A Serval cat is a medium sized African wild animal. It is a strong, slender cat with long legs and relatively short tale. It has a small head and oval ears. The fur of the animal is striped on the head and back of the neck and the body is spotted. The coloring is tawny with black stripes and spots. The Serval has traits similar to the cheetah. From a distance, a Serval will resemble a cheetah but up close the Serval is a smaller animal. A Serval cat will weigh from 20 to 50 pounds. It has a lifespan of 12 to 15 years. Besides it's normal sounds, it can purr like a domestic cat.

The Serval cat lives in savannas and likes to feed on rodents. It will feed on other prey like fish, frogs and insects if it finds them. A Serval is very fast and has excellent jumping ability making it a good hunter. The cat tends to eat quickly causing it to regurgitate it's food. If the prey is small enough , it will swallow it whole. It is also a very intelligent animal enabling to outwit it's prey. Although the Serval does very little, it is a great swimmer. Larger cats like the leopard prey on the Serval.

The cat is normally bred in the wild but can also be bred in captivity. In the wild, the young are raised in sheltered locations for protection from bigger cats. The litter can contain up to five kittens. A kitten can mature to an adult in as little as 190 days.

A Serval cat can be domesticated. The animal is friendly, good-natured and easily tamed. But like any wild animal, the cat may become destructive and dangerous before fully grown. A Serval is very loyal to it's owner and is difficult to transfer to a different owner. The cat popularity's as a pet has increased in the United States. In the United States, a special license is required to have a Serval as a pet. A Serval has been bred with a domestic cat called the Savannah. Most states consider the Savannah as a domestic cat and do not put special conditions on the breed.

The Serval population has been shrinking due to humans encroaching on it's habitat and hunting the animal for it's fur. Since the Serval is a relatively small cat, it takes numerous pelts to make a garment. In many countries, the Serval has become a protected species. The CITES organization has put the Serval on it's watch list.

This article does not endorse or recommend a Serval cat as a pet.

    By Frank Loethen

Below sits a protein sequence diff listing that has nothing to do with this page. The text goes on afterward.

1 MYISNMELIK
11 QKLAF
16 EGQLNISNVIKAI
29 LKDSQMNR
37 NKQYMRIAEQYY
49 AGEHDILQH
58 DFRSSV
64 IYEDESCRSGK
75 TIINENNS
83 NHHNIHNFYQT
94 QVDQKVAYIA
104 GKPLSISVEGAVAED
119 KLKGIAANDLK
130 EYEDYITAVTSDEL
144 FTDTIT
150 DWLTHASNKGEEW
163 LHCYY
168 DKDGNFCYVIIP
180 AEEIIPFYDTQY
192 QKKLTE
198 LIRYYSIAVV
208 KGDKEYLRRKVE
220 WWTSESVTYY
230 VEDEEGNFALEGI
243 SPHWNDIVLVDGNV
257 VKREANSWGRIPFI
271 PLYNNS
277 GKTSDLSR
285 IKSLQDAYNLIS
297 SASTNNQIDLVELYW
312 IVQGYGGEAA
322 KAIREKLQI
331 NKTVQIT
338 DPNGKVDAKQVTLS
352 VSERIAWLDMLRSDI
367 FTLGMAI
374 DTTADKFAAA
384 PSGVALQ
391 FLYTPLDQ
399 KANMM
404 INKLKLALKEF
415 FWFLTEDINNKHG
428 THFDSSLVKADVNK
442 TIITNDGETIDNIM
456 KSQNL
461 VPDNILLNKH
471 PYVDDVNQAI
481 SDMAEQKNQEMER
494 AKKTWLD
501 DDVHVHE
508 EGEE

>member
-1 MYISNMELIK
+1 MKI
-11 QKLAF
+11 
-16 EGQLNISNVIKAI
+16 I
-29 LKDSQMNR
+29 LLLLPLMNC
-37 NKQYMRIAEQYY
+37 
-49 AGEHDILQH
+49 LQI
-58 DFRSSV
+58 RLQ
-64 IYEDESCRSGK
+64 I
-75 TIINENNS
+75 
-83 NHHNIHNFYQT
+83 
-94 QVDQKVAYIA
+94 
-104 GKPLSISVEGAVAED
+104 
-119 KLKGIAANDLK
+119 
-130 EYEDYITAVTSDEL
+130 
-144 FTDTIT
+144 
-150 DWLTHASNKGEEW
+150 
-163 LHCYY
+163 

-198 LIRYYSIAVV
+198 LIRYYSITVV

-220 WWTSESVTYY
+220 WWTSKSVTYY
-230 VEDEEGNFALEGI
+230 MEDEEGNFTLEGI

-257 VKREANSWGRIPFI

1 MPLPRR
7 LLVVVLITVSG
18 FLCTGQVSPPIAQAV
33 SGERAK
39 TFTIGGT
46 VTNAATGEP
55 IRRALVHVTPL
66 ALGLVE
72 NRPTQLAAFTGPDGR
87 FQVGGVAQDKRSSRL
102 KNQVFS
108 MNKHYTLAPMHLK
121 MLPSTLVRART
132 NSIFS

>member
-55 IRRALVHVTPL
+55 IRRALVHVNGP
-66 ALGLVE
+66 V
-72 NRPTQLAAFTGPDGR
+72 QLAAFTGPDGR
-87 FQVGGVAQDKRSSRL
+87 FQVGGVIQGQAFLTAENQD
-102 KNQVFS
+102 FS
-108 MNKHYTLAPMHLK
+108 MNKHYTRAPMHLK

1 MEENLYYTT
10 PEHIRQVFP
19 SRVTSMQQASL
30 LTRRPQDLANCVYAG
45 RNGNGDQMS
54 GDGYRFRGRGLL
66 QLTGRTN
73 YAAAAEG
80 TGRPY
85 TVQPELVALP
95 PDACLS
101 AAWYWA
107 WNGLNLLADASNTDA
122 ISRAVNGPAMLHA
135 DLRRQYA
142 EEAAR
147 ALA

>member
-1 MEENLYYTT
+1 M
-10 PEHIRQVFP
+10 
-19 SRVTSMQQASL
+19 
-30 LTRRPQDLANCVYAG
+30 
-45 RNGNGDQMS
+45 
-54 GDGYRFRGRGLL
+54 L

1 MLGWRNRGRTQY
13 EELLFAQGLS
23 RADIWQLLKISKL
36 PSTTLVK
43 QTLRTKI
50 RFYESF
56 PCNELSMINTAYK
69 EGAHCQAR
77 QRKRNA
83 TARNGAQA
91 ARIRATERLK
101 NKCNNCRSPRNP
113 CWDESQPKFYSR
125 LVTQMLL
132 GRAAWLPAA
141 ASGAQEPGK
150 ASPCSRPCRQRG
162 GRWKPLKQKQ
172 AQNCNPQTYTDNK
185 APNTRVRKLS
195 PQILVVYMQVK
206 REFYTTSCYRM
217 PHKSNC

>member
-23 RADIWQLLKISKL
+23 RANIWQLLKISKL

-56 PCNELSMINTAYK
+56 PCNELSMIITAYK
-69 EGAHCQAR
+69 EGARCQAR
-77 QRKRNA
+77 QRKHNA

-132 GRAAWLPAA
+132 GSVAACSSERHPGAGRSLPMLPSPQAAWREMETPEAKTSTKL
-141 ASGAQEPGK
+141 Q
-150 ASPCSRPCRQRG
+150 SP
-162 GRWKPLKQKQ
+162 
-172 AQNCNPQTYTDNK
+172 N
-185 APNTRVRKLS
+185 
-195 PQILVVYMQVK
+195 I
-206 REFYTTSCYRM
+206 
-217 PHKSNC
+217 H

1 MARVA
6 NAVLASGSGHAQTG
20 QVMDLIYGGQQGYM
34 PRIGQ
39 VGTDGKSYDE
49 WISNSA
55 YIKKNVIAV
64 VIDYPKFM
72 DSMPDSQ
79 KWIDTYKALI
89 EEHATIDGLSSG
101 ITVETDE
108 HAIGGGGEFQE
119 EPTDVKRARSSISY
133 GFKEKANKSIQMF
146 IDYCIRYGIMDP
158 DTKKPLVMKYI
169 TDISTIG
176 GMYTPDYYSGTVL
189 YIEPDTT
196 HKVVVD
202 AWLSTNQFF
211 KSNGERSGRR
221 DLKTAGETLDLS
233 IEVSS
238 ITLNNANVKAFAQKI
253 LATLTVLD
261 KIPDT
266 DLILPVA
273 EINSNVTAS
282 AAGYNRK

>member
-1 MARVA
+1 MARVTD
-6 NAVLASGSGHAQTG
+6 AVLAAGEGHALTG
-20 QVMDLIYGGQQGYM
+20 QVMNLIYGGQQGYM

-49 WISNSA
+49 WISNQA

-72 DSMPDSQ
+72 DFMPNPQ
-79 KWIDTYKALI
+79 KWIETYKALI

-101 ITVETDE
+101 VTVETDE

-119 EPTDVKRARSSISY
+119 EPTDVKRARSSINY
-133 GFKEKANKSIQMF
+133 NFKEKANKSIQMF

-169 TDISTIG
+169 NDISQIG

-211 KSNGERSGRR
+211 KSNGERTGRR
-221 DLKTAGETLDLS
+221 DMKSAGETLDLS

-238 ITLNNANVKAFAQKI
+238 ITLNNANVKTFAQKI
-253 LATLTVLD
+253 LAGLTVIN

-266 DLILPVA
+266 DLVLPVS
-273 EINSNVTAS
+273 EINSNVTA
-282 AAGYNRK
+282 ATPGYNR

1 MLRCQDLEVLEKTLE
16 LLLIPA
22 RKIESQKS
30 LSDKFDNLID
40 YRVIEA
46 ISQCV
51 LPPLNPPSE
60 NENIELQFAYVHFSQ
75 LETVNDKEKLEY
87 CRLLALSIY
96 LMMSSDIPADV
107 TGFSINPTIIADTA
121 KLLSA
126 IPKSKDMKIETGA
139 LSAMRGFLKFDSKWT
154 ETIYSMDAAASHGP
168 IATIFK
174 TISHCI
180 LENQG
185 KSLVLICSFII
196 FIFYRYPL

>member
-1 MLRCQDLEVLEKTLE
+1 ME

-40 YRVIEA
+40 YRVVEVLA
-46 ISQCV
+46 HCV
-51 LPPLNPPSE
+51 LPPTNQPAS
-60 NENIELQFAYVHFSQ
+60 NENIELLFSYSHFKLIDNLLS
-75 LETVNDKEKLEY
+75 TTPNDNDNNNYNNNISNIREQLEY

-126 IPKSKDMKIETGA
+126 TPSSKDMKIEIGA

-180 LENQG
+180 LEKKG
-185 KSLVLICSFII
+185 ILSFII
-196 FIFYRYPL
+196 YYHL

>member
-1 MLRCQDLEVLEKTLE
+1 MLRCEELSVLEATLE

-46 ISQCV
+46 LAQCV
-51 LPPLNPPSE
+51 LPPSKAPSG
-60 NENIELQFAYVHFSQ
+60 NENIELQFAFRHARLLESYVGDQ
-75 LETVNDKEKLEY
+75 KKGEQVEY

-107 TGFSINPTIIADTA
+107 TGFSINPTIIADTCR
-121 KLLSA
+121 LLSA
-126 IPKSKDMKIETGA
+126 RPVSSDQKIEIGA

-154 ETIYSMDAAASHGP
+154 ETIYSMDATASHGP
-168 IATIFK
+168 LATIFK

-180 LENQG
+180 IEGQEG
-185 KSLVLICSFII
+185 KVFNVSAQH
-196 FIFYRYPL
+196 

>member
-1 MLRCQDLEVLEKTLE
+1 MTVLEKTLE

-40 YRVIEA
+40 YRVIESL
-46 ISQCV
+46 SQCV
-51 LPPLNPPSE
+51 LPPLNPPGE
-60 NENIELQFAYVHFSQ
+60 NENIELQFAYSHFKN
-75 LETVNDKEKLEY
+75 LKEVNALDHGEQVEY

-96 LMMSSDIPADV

Frank Loethen. married, owner of an Internet business for cat products and grandfather of 4.
    Article Source: EzineArticles

Sunday, March 5, 2017

CATS Are Very Lovable Creatures

“Who would believe such pleasure from a wee ball o' fur?”- An Irish saying about cats, perhaps best describes what pleasure-giving creatures cats can be. 

Jean Burden, beautifully defines the feline beauty. “A dog, I have always said, is prose; a cat is a poem.” Cats for many people, are really very lovable - remember ‘Snowbell’ - the cat of “Stuart Little”. 

Lulo F1000002
Lulo (Photo credit: Wikipedia)

Cats are rather delicate creatures and they are subject to many ailments. Cat grooming is a very important part of keeping a cat as a healthy pet.  Cat supplies can be defined as important things that can be purchased for cat grooming, and maintaining general good cat health.

Cat supplies is a general term that covers a variety of important cat care products. These topics could be used when undertaking an online Internet search for good value cat supply products for your pets - cat-grooming supplies, cat pet supplies, cat training supplies and discount cat supplies.

Cat Grooming:

Cat grooming is in fact a long program of cat health care that covers the entire life span a cat. It includes feline care, feline health care, feline diabetes care etc. It also includes practices like kitten care, giving a hygiene bath, general cleaning, combing, brushing, checking ears, paws, teeth and underside, nail trimming, removing cat fleas and insects and fixing regular meetings with a professional veterinary. Cat owners should follow a regular schedule of grooming sessions. 

Like children, infant cats, known as kittens, require some extra special attention. A kitten is delicate and should be handled with care. It also needs to be groomed properly, fed carefully, and bedded properly.

Cat Grooming Supplies:

Cat grooming supplies play a key role in the process of maintaining a happy and healthy cat.  Supplies for your pet may include a special cat home or house, cat doors, cat furniture, cat carrier, cat beds, heated cat beds, cat toys, cat collars, designer cat collars, jeweled or jingling cat collars, cat odor removers, cat clothes, special cat jewelry, cat food, cat tonics & supplements and cat medication.

Cat Beds: